Regular readers of this blog know that Brian and I are both big fans of IKEA. We've bought all kinds of goodies there—patio furniture, towels, foodstuffs, rechargeable batteries, kitchen gadgets, and holiday gifts. We've hacked IKEA furniture to fit over our space heaters and to make a sitting/standing desk for Brian. We've even celebrated our anniversary there, preferring an afternoon of bouncing on POANG chairs, exploring the model apartment layouts, browsing the collection of kitchen tools and kids' toys, and eating Swedish delicacies to such traditional, pricey entertainments as dining and dancing.
But lately, I've started to feel like IKEA has been letting us down. It started last year, when we noticed that its selection of LED light bulbs wasn't that impressive. The bulbs weren't really any cheaper than the ones at Home Depot, and they didn't have any that were particularly bright. Then, on our last anniversary trip there, we found that several of the things on our shopping list weren't available. My beloved MELLANROST decaf coffee, which I'd been planning to stock up on, had been supplanted by a new line of organic coffee called PÅTÅR, which doesn't come in a decaffeinated version. And worse still, when we went looking for a refill brush for our old LILLHOLMEN toilet brush holder, we discovered that both the holder and the LOSSNEN refills that fit it were no longer available. Instead, they had a new brush insert, called HEJAREN, which was sized for its newer toilet brush holders and probably wouldn't fit our old one. This was a major bummer, because the whole reason we'd bought the LILLHOLMEN in the first place was because it was so much more ecofrugal to replace the brush with a cheap refill when it wore out, rather than being forced to discard brush and handle together. If the refills were no longer available, the whole piece was now useless—even though the screw-on handle and holder were still perfectly good.
However, we thought there was a chance we could make the LILLHOLMEN work with the new HEJAREN inserts, so we decided to take a $3 risk and buy a couple. After a bit of tinkering, Brian was able to get the new insert screwed into place, and it was just short enough to fit into the base—but it wasn't exactly secure. Every time I tried to brush the toilet bowl with it, the slightest amount of pressure caused the brush to bend and threaten to snap. And eventually, on maybe the third or fourth use, that's exactly what it did, breaking off right at the point where the insert attached to the handle.
To add insult to injury, another IKEA tool that we used all the time in our bathroom, our little shower squeegee, chose the same week to break. I just went to wipe the shower walls with it as usual, and it snapped right off at the handle. I suppose I can't complain too much about this one, since it only cost us $2 to begin with and we'd been using it for several years, but it did feel like all our IKEA products were failing us at once.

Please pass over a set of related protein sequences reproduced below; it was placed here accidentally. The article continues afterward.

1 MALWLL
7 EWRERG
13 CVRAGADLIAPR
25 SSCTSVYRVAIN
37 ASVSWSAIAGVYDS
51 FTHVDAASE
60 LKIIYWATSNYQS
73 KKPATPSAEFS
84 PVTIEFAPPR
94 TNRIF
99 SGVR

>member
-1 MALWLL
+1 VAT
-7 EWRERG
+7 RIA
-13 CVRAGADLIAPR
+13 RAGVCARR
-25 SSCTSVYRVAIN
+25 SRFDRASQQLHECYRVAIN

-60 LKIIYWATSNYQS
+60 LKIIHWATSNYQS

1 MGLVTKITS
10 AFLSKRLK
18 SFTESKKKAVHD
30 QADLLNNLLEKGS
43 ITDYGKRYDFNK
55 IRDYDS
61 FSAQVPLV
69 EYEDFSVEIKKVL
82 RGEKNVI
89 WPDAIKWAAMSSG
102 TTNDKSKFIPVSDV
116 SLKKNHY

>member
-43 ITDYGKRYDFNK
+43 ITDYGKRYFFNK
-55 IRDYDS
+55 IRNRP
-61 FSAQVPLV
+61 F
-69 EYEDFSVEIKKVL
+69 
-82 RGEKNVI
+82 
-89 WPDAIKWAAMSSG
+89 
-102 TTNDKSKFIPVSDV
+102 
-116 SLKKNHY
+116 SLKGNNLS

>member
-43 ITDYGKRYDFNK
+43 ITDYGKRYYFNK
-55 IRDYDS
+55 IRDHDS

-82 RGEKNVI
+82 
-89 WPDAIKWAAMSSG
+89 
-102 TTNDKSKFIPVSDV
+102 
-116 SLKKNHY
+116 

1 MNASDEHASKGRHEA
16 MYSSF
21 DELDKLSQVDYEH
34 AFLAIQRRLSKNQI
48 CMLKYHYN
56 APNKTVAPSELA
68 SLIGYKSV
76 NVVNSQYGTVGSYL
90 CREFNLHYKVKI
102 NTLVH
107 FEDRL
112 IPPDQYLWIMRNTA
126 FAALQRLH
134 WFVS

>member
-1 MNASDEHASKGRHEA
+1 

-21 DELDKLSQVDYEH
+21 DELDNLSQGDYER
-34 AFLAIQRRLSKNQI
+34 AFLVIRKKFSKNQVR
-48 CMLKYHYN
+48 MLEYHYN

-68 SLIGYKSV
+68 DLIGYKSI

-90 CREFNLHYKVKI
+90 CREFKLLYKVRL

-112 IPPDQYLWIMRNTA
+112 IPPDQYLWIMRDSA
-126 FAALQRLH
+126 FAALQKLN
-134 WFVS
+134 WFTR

Our first thought was to try to repair the damaged items, since that's usually (though not always) more ecofrugal than buying new ones. Brian tried fixing the squeegee with epoxy, fitting it around the join and molding it into all the cracks, but to no avail; the first time I tried to use it, it snapped right in the same place. As for the toilet brush, we could probably have glued the broken end of the insert back on, but we quickly realized there wasn't much point, as it still wouldn't fit the handle. It would still be subject to the same stress every time we used it, so it would almost certainly break again.
So then we headed out to Bed Bath & Beyond to try and find replacements for the two damaged items. And there, we got a quick, sharp reminder of just why IKEA, despite its shortcomings, is still our favorite place to shop for small items like these. The store had a fairly large assortment of shower squeegees, but none for less than $10, when the perfectly functional IKEA one that we'd been using for years had cost only $2. (Even with inflation, a similar item there—made with recycled plastic, no less—costs the same today.) As for the toilet brushes, Bed Bath & Beyond was charging $15 and up for a perfectly plain, utilitarian model such as you could buy at IKEA for under a dollar. At those prices, we could spend the $8.50 in tolls for a trip up to IKEA and spend the same amount (and we'd be able to get a new toilet brush that would be refillable, so it would cost less in the long run).
So we walked out of Bed Bath & Beyond pretty much convinced that there was no reason ever to go back; nothing there, as far as we can tell, is ever going to be a good deal, even with the inevitable 20% off coupon that arrives regularly in our mail. But on the other hand, making a trip up to IKEA for a cheaper alternative is a much bigger undertaking, and we wouldn't have time for it until the next weekend at least. Letting water build up on our shower walls for a whole week didn't seem like a good option.
Sugru, a nifty product that's like a cross between Superglue and modeling clay. We can't be sure how well the repaired brush will hold, and even if it does, it will no longer be refillable—but at least we'll be able to use our existing brush a little longer, which will give us time to shop for a more reasonable replacement.